Star Rating: ★★★✰✰ Emily could never have imaged that letting a woman step out of the lift ahead of her would have such an impact on her life. As she watched the woman get hit by a speeding car and die instantly, she could never have thought how much this woman would affect her.
One Little Lie asks the question ‘does a mother ever really know their child?’ It follows the journey of two mothers who have lost their sons, one to murder, and one to prison.
Alice is the mother of a killer. Her son is in prison for murder and she bears the guilt of someone who blames herself. Her support group for parents with troubled children can only help so much. She knows only the forgiveness of one woman will alleviate her guilt.
Every writer has been there: you’re working on a story, maybe you’ve come to a bit of a plateau and you’re stuck. But what’s that in the distance? A new idea? It’s so shiny! You have to work on that one right away before it flies away never to be seen again. You start working on the new idea, forgetting about the old one, and inevitably hit a plateau again. But wait, what’s that in the distance again? Another new idea? ...Well, you get the picture.
Star rating: ★★★✰✰ In 1809, Lord Francis Marryman has lost his wife. He desperately misses her and, in honour of her, decides to build a Hall in the Devon countryside. Two centuries later, K&K Publishing Company needs a last-minute venue for their New Year’s Eve party. Marryman Hall is the only place available, and when the day of the party arrives, a snowstorm means only a handful of people can attend, soon finding themselves snowed in with no phone or internet.
Star rating: ★★★✰✰ A historical novel with a touch of noir, The Best Bad Things follows Alma Rosales, a shamed ex-Pinkerton agent looking to redeem herself. Her stealth and espionage skills lead her to a job with her ex-lover Delphine. Dressed as her alter-ego, Jack Camp, she infiltrates Delphine’s opium smuggling ring to find out where her missing product has been going.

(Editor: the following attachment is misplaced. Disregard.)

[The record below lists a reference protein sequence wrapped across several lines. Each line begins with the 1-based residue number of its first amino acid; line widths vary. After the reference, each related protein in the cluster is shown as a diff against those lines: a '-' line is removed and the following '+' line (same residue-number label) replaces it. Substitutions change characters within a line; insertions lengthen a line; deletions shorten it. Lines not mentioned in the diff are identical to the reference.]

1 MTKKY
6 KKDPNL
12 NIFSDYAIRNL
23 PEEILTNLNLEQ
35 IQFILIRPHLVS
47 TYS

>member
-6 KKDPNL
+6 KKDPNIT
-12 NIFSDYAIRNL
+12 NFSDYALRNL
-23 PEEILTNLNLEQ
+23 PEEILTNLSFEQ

So I’ve been a bit quiet on the blog lately and it’s been for a couple of reasons. Nothing too exciting, I’m afraid, it’s mostly because I’ve just moved house and packing and unpacking is a complete bitch that takes up all of the time in the universe (can you tell I’m so done with it?).
The longlist for the 2018 Man Booker prize was announced yesterday, and I'm so happy to say that three Irish authors are on it. Donal Ryan's From a Low and Quiet Sea, Sally Rooney's Normal People, and Anna Burns' Milkman have all been chosen as candidates for the prestigious award.
Top Ten Tuesday is a list challenge run by That Artsy Reader Girl. This week's post is my top 10 books of 2018, so far. I’ve only read 13 books so far this year, so picking out 10 wasn’t easy. I haven’t enjoyed them all enough to say that they should be in a ‘best of’ list. So I’ve chosen seven of my favourite. So here we go, in the order I read them.
Alright, I have to be honest before I start this review: I didn't finish this book. That's only happened twice before: Moby Dick and Love in the Time of Cholera, both of which bored me to tears (unpopular opinions, I know, but here we are). So all of the following opinions are based on only reading half of The Lost Girl. Read on if you want, I hope I don't bore you as much as this book did me.
It's been a while since I've done a Top Ten Tuesday post, I missed them. So here we go. Top Ten Tuesday is a list challenge run by That Artsy Reader Girl. This weeks list is books that have red, white and blue covers, in honour of the 4th July tomorrow. Or we can choose books with the colours of our own flag (green, white and orange in my Irish case).